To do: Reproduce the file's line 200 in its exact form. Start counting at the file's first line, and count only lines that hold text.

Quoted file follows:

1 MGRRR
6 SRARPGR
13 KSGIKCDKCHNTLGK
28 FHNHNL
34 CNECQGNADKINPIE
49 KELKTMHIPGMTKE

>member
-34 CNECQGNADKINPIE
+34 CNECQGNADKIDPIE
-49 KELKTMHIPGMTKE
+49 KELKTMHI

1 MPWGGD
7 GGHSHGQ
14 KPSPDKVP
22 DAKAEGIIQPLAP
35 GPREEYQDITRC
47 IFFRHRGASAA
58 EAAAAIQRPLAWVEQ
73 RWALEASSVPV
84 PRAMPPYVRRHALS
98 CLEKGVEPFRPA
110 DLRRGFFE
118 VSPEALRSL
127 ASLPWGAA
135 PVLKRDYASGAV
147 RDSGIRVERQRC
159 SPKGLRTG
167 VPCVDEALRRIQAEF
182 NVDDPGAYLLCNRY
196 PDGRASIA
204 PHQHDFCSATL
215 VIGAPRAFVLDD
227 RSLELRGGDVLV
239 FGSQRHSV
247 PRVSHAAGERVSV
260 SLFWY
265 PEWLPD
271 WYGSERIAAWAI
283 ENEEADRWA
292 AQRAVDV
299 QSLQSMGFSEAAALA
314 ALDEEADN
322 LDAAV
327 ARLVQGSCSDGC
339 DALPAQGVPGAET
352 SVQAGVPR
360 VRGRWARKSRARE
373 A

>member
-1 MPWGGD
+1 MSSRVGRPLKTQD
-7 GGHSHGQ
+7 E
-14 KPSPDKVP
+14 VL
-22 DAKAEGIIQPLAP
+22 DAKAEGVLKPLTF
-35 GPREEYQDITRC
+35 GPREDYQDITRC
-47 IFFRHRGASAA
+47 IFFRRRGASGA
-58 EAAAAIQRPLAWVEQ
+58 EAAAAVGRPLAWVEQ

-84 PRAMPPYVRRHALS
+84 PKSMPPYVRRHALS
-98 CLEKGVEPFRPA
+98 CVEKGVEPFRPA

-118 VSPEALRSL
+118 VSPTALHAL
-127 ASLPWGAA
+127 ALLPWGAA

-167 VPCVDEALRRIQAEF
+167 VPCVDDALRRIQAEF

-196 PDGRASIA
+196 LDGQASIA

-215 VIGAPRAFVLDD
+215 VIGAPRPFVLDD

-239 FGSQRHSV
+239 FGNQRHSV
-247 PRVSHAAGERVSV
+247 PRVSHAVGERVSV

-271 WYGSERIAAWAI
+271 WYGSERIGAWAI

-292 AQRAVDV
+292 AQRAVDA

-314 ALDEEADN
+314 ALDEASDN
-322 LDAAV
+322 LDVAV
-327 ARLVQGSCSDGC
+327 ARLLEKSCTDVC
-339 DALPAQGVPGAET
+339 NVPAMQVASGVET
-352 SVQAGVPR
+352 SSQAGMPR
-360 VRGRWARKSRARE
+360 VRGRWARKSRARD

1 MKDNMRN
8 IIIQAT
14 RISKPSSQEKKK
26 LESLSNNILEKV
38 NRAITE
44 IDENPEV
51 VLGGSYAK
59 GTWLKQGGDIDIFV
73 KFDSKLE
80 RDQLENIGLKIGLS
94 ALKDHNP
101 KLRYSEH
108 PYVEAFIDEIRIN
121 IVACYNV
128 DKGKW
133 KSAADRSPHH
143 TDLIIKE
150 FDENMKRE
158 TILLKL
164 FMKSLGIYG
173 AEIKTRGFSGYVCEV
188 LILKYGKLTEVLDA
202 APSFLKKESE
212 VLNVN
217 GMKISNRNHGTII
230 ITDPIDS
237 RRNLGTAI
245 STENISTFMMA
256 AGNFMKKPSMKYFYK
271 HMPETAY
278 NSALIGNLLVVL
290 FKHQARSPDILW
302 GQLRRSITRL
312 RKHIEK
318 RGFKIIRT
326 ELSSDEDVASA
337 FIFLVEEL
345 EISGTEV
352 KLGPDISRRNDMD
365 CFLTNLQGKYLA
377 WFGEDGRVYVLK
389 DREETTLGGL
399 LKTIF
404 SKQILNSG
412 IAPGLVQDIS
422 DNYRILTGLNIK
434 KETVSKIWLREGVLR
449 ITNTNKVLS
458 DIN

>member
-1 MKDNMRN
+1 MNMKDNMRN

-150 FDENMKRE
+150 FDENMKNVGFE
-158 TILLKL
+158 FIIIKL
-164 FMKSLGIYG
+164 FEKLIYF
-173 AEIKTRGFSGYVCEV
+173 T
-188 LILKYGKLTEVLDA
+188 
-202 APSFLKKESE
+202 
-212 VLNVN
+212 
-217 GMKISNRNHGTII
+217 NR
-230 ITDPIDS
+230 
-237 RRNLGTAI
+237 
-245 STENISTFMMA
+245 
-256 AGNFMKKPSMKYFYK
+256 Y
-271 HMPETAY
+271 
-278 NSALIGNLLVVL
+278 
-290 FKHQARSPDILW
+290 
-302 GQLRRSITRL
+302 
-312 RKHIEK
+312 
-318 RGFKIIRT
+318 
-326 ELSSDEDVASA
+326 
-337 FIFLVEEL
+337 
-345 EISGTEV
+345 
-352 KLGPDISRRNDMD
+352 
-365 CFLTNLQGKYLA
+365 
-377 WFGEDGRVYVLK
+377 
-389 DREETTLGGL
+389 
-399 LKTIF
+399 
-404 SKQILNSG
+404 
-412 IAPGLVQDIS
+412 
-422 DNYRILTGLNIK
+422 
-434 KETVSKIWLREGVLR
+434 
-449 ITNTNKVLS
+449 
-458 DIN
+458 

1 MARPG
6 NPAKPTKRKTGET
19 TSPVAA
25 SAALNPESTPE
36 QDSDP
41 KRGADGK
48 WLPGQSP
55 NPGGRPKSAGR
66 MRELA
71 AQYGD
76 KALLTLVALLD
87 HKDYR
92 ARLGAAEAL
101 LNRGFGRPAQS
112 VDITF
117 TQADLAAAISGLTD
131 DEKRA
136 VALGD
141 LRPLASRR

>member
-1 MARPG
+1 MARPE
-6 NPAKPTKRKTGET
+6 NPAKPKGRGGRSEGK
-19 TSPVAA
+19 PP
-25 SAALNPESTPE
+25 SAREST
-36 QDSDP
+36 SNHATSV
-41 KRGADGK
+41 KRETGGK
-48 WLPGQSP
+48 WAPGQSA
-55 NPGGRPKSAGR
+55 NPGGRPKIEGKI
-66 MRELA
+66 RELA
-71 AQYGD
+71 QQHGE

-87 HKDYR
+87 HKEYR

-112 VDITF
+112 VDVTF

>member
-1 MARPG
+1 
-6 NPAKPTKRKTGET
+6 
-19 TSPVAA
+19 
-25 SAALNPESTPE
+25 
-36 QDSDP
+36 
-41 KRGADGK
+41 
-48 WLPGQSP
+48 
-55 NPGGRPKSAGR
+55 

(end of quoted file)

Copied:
-399 LKTIF